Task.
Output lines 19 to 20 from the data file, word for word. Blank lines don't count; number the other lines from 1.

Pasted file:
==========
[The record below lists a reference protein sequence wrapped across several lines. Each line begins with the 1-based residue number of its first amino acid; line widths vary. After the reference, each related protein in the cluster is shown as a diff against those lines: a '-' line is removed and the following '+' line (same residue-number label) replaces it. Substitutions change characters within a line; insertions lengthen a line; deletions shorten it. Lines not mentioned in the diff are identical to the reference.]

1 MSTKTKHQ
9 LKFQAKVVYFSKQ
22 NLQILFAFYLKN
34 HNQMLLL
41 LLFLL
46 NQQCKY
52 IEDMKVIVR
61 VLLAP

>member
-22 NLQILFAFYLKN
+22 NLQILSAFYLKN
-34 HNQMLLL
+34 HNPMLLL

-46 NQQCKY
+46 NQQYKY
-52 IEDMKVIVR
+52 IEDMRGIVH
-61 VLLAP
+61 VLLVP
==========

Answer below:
-61 VLLAP
+61 VLLVP